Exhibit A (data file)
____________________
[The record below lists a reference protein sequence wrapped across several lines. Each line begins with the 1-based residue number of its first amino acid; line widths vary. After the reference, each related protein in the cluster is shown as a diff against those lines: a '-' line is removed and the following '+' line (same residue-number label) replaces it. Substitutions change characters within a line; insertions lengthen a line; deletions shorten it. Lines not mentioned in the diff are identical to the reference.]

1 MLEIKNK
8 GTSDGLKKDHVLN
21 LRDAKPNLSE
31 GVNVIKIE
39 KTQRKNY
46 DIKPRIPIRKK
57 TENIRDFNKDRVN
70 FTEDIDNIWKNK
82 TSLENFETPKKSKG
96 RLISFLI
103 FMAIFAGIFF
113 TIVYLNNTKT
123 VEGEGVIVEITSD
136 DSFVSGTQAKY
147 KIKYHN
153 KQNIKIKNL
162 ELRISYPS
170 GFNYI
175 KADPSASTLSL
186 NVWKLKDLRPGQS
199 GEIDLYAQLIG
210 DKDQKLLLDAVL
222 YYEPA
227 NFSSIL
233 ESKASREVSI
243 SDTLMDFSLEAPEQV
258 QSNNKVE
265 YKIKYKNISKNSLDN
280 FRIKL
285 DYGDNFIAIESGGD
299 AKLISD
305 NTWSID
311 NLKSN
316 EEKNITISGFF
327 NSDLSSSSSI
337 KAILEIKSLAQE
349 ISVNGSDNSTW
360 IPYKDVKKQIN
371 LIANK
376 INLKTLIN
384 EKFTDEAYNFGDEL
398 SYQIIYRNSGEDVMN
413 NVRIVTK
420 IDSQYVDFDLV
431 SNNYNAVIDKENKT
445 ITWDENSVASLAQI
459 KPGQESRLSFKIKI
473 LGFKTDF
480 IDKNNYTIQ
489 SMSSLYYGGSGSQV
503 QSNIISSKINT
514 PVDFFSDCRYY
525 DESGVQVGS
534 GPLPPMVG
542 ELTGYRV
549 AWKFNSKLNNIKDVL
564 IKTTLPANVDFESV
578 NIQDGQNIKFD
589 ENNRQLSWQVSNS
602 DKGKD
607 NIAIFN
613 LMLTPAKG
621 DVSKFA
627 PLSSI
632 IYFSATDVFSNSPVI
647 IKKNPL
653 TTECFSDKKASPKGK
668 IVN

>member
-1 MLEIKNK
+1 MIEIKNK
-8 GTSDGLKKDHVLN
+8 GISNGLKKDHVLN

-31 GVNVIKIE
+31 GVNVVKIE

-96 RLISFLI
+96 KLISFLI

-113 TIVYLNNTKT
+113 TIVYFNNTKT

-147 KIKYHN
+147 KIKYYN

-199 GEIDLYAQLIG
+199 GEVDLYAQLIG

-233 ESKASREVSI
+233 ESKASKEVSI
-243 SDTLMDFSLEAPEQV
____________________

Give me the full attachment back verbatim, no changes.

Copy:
[The record below lists a reference protein sequence wrapped across several lines. Each line begins with the 1-based residue number of its first amino acid; line widths vary. After the reference, each related protein in the cluster is shown as a diff against those lines: a '-' line is removed and the following '+' line (same residue-number label) replaces it. Substitutions change characters within a line; insertions lengthen a line; deletions shorten it. Lines not mentioned in the diff are identical to the reference.]

1 MLEIKNK
8 GTSDGLKKDHVLN
21 LRDAKPNLSE
31 GVNVIKIE
39 KTQRKNY
46 DIKPRIPIRKK
57 TENIRDFNKDRVN
70 FTEDIDNIWKNK
82 TSLENFETPKKSKG
96 RLISFLI
103 FMAIFAGIFF
113 TIVYLNNTKT
123 VEGEGVIVEITSD
136 DSFVSGTQAKY
147 KIKYHN
153 KQNIKIKNL
162 ELRISYPS
170 GFNYI
175 KADPSASTLSL
186 NVWKLKDLRPGQS
199 GEIDLYAQLIG
210 DKDQKLLLDAVL
222 YYEPA
227 NFSSIL
233 ESKASREVSI
243 SDTLMDFSLEAPEQV
258 QSNNKVE
265 YKIKYKNISKNSLDN
280 FRIKL
285 DYGDNFIAIESGGD
299 AKLISD
305 NTWSID
311 NLKSN
316 EEKNITISGFF
327 NSDLSSSSSI
337 KAILEIKSLAQE
349 ISVNGSDNSTW
360 IPYKDVKKQIN
371 LIANK
376 INLKTLIN
384 EKFTDEAYNFGDEL
398 SYQIIYRNSGEDVMN
413 NVRIVTK
420 IDSQYVDFDLV
431 SNNYNAVIDKENKT
445 ITWDENSVASLAQI
459 KPGQESRLSFKIKI
473 LGFKTDF
480 IDKNNYTIQ
489 SMSSLYYGGSGSQV
503 QSNIISSKINT
514 PVDFFSDCRYY
525 DESGVQVGS
534 GPLPPMVG
542 ELTGYRV
549 AWKFNSKLNNIKDVL
564 IKTTLPANVDFESV
578 NIQDGQNIKFD
589 ENNRQLSWQVSNS
602 DKGKD
607 NIAIFN
613 LMLTPAKG
621 DVSKFA
627 PLSSI
632 IYFSATDVFSNSPVI
647 IKKNPL
653 TTECFSDKKASPKGK
668 IVN

>member
-1 MLEIKNK
+1 MIEIKNK
-8 GTSDGLKKDHVLN
+8 GISNGLKKDHVLN

-31 GVNVIKIE
+31 GVNVVKIE

-96 RLISFLI
+96 KLISFLI

-113 TIVYLNNTKT
+113 TIVYFNNTKT

-147 KIKYHN
+147 KIKYYN

-199 GEIDLYAQLIG
+199 GEVDLYAQLIG

-233 ESKASREVSI
+233 ESKASKEVSI
-243 SDTLMDFSLEAPEQV